1556 Sept. 14/Administration of George Bush, 1992 withdrawal of forest resources from contrib- uting their full share to the welfare of the people. 9 9 What President Roosevelt had in mind, and what the American people have always wanted, is balance. Not far from here is a timber town called Forks.
Like Colville, Forks supported a mill, and the mill supported a community. Be- cause of a lack of timber, the mill had to close. Today unemployment in Forks is at 20 percent.
The car dealership has closed; the clothing store, gone; the movie theater, shut down. Domestic violence complaints have doubled, just in the past year. Forks is in crisis for a simple reason: The balance that I was talking about, that balance has been lost.
I 9ve come here because we must restore the balance. Listen to Oregon 9s Senator Mark Hat- field, who was a cosponsor of the original Endangered Species Act back in 1972. This year, he wrote, 8 8There is no question that the act is being applied in a manner far beyond what any of us envisioned when we wrote it 20 years ago. 9 9 The Endangered Species Act was intended as a shield for species ... more. less.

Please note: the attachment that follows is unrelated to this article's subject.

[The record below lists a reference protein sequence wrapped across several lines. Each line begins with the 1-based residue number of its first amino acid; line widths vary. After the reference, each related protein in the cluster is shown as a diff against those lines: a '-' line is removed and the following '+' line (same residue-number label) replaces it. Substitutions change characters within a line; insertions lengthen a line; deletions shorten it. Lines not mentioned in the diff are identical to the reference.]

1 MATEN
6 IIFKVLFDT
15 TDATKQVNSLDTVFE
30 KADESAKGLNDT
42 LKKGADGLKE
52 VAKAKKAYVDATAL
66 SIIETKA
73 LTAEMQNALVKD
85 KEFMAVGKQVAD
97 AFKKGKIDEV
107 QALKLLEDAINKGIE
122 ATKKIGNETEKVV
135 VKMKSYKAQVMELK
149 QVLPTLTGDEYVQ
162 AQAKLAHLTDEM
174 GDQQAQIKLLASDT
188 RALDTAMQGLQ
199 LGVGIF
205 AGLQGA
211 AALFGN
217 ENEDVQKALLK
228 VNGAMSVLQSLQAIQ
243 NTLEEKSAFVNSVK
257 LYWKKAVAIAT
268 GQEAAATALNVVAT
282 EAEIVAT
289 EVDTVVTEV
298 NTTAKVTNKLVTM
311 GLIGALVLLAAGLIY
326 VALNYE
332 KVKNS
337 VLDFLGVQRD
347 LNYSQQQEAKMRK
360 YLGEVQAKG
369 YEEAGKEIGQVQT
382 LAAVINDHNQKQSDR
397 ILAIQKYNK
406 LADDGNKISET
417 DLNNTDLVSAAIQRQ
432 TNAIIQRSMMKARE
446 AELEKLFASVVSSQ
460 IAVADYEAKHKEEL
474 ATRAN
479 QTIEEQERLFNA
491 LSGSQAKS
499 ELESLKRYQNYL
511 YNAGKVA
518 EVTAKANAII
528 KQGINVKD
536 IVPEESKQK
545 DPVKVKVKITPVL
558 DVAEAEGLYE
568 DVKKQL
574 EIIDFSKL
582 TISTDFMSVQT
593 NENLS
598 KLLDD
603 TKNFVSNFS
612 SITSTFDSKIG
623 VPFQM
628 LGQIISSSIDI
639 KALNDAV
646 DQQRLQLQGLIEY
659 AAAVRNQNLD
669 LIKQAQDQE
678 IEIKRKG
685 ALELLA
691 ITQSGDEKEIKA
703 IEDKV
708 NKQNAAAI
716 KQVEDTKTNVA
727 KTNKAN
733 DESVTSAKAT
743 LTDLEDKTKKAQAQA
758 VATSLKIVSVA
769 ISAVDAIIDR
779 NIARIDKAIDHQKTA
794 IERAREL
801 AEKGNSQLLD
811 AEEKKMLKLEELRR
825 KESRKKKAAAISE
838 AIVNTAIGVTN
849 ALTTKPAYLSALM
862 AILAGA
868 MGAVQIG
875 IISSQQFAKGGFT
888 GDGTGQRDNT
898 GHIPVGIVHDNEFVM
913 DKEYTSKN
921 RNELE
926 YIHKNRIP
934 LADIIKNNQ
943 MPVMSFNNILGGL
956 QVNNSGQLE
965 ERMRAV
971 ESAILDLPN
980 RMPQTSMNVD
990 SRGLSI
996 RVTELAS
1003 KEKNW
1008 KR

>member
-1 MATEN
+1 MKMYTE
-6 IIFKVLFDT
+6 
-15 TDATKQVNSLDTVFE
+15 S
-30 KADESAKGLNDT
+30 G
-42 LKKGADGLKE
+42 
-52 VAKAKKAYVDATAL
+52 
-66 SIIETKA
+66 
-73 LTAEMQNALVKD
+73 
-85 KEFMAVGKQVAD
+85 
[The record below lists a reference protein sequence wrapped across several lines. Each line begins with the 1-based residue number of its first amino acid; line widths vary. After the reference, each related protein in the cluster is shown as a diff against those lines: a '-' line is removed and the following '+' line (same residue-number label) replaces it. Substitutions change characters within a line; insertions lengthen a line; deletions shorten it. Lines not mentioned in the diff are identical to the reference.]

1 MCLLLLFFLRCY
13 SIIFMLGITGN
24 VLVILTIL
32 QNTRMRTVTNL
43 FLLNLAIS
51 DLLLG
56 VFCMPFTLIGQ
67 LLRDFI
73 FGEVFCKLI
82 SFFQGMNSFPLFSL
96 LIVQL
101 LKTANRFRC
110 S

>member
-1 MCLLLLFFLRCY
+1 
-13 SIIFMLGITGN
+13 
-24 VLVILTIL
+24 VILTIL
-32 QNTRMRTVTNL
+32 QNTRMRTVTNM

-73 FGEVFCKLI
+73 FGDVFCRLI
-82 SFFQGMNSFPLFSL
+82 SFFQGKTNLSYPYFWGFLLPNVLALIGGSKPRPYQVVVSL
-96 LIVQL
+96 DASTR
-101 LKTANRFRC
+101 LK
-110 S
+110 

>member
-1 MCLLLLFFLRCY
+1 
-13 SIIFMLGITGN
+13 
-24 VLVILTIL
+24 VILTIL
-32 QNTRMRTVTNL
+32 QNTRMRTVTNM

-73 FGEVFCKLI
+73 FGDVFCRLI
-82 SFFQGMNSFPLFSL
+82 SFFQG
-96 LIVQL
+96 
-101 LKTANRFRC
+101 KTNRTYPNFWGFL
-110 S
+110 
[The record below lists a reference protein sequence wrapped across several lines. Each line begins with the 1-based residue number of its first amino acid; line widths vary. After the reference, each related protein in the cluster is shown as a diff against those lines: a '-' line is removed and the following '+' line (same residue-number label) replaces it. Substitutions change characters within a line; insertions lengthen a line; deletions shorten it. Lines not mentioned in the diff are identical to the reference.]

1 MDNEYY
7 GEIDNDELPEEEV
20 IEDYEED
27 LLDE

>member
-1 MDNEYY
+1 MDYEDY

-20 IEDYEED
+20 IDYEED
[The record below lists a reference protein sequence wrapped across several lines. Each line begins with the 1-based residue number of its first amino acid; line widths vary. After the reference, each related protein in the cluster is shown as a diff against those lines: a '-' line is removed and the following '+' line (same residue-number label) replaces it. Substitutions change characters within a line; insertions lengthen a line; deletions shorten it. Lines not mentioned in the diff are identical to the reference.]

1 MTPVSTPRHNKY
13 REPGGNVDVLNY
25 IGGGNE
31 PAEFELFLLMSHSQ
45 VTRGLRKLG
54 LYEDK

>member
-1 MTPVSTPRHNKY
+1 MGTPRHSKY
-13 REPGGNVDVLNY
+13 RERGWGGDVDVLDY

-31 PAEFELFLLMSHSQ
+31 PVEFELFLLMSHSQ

against the effects of major con- struction projects like highways and dams, not a sword aimed at jobs and families and communities of the entire regions like the Northwest.<br><br> But today, when harvesting on Federal timberland is stopped outright by 13 dif- ferent lawsuits, under 7 different statutes, each inconsistent with the other, the bal- ance has been lost. It 9s time to fight for jobs, families, and communities. The time has come to talk sensibly.<br><br> When hundreds of mills have been shut down, thousands of timber workers thrown out of work, and revenues for schools and other local services have been slashed, the balance has been lost. It 9s time to fight for jobs, families, and communities. So, as I say, we must talk sense about the Endangered Species Act, about the spotted owl, and about the management of our forests, because it is my firm belief that people and their jobs deserve protec- tion, too.<br><br> Audience member. What about AIDS? Audience members.<br><br> Four more years! Four more years! Four more years!<br><br> The President. Let me digress for one minute. Let me digress.<br><br> This man has asked a question here. I hadn 9t planned to discuss this. His question is 4if you 9ll listen, sir, I 9ll explain to you what about AIDS.<br><br> AIDS is a serious problem. Under my administra- tion we 9ve appropriated $4.3 billion, ten times as much per victim as for cancer. We 9ve asked for $4.9 billion.<br><br> We are the leaders in research, and we 9re going to keep on fighting until we get this thing whipped. Now, let me go back to the Endangered Species Act. And let me be clear.<br><br> The basic purpose of the Endangered Species Act is good and noble, to save the rare and threat- ened species of this country. But today, the act and other laws are being used by people with extreme views, particularly here in Washington and Oregon, to achieve in the courts what no sane official would ever have voted for, the complete lockup of the most productive forests in the entire United States. The Endangered Species Act, as rigidly interpreted by some courts and as driven by the Congress, has forced an extreme ap- proach and created an unnecessarily tragic situation here in the Northwest.<br><br> Massive areas of Federal land are being set aside for the owl, virtually ignoring the fact that two-thirds of the Northwest 9s old-growth forests are already designated as parks, wil- derness, or other classifications that prevent harvesting. Each pair of owls 4listen, Amer- ica 4gets 3,500 acres to itself, while jobs, families, and communities are being wiped out in the process. The other side has been talking about a 8 8false choice. 9 9 They claim that this timber crisis is just politics, and the simple fact is this: The false choice is being driven by extremists who are twisting the Endangered Species Act and its application to the north- ern spotted owl.<br><br> So I came up here to set the record straight. Let 9s do that for the entire country, right here. We have always worked within the parameters of the law to address this problem.<br><br> But I can tell you this: The law is broken, and it must be fixed. We have asked the United States Con- gress for funds to cut enough timber in this region to keep people employed. But these conflicting laws allow challenge after challenge.<br><br> So this year we sent Congress an alternative plan, a preservation plan that would save 17,000 jobs compared to the recovery plan required by the act. And VerDate 11-MAY-200007:28 May 21, 2003Jkt 010199PO 00000Frm 00278Fmt 1240Sfmt 1240D:\PAPERS2\92PAP2.024APPS10PsN: 92PAP2